“Mommy, I’m having that anxious feeling again.” Vivi and Pengy curled up on the couch next to me, ten minutes past bedtime. I stretched her legs over mine so i could rest my hand on her knee.
“What’s got you feeling anxious?”
“I’m scared of ghosts.”
I gave her a skeptical look. “Are ghosts real?”
“No…I know, but Myca was talking about maybe Biscuits is a ghost cat. Like there’s this cat spirit and it lives in the woods until it decides to come out and haunt a family…”
Biscuits heard her name and promptly hopped up on the couch with us. I tucked a long curl behind Vivi’s ear. “Honey, if you know ghosts aren’t real, it doesn’t really make much sense to get worked up thinking about them.”
“I just can’t stop thinking about them. They might hurt us.”
“OK. Well, if you are going to think about ghosts that might want to be hurtful, then why don’t you also think about the ghosts who are on our team?”
She twisted up her face and gave me a sideways look.
“So let’s say there is some kind of life after this one and there are some ghosts that linger on. If that’s the case, then the spirits that want to take care of us hang around us too?” She was thinking about it. “Like Papa. You’d have Papa on your team of friendly ghosts.”
“And he’d be…” She threw her voice down into a gentle growl. “…you better get in here!”
“Right! When you were a little baby, there was one night when I was so anxious that I couldn’t sleep. I remember leaning over your crib and wishing I could quit worrying and go to sleep. So I summoned my protector spirits and asked them to sit on the roof of the house and watch over us.”
She lit up. And I did too.
“I imagined my Pop on one corner, and my Grandmama Eunice on another corner and Daddy’s daddy–the first Carlos Jose–was out there, and I imagined Richard right up on top of the roof because he wasn’t afraid of heights. Now we’ve got Papa up there too, watching out for us.”
Vivi shook herself back into worrying and stuck her finger in her mouth. “But how could they keep us safe from mean ghosts?”
“Papa was a really good shot when he was young. He won riflery medals. And he was strong! He could throw a cow to the ground with a rope and his bare hands.”
She caught the tail of the story and held on. “What about your grandmama?”
“Oh, well she was a gentle lady but she would not tolerate any foolishness. And if you messed up, she made you pick your own switch. Do you know what that means?”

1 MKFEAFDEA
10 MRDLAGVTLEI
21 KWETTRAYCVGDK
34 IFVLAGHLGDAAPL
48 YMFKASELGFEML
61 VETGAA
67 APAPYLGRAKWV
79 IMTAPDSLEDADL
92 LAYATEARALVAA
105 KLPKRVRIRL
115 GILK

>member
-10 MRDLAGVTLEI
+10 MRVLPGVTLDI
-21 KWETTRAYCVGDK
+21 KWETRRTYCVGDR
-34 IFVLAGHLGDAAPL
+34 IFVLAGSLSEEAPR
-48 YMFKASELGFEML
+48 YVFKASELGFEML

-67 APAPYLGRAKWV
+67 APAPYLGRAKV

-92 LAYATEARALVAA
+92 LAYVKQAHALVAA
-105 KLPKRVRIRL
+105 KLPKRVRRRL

“Like you had to spank YOURSELF?”
“No, you had to go out to the yard and break off a switch and then she would spank your bootie with it.”
“What about your Pop?”
“Pop wasn’t a fighter that I know of, but he chewed tobacco…”
“So he could SPIT AT THEM!”
G walked into the den. I asked him, “Hey, Daddo. What would your father do to protect us if he was a friendly ghost?”
“Oh, my father, he was a pretty laid back guy.”
“Right, but if someone threatened you?”
“He’d get his father’s Beretta from the war.”
Vivi hooted at the idea of all these fiercely friendly ghosts hanging out on the roof. “What about Richard?”
“I always pictured him right up on top of the roof, sitting lookout. Richard knew a lot about how to take care of himself. He knew how to fight…”
“Like karate chops?”
“Not exactly, but, well, just stuff. He wouldn’t let anybody get in this house.”
It took a few more minutes, but eventually we sent her off to bed with no more worries about ghosts in the night.
Our talk got me thinking the Roman belief in household spirits. The lares domestici were the spirits of family ancestors who watched over the home and hearth. Each lare protected a specific physical spot (for example, a 1961 ranch house with a little girl trying to avoid her bedtime).
If the family moved, they took their lares with them. The lares sat out on the table during meals. They received offerings on important days and they witnessed family events like marriages. Remember, in the movie “Gladiator,” those small carved figures that Maximus carried with him in a little leather pouch? Those were his lares.
On that night several years ago, when I couldn’t imagine a way to let myself rest now that I was responsible for a tiny sleeping wonder of a child, I called upon my lares domestici. Pop, who smelled of Levi Garrett and I can hear his smooth fingertips glide over the pages of a Louis L’amour novel while he guards his corner of the roof. Grandmama Eunice, dressed for church in a purple pantsuit with her purse on her lap, keeping watch over her corner with a Sunday school teacher’s all-seeing and all-loving gaze. Carlos Jose the First, quietly singing a lullaby in Portuguese and watching over the dark backyard where the hummingbirds sleep. Richard sitting watch on the crest of the low shingled roof, never in need of sleep, never daydreaming.
Now I see Papa sitting beside him. Telling stories, talking politics, enjoying each other’s company. Keeping watch until morning.
When my child finds herself wandering off into the frightening dark maybes of the world, I call her back and remind her that there is more good, more protection, more fierce and unfailing love around her.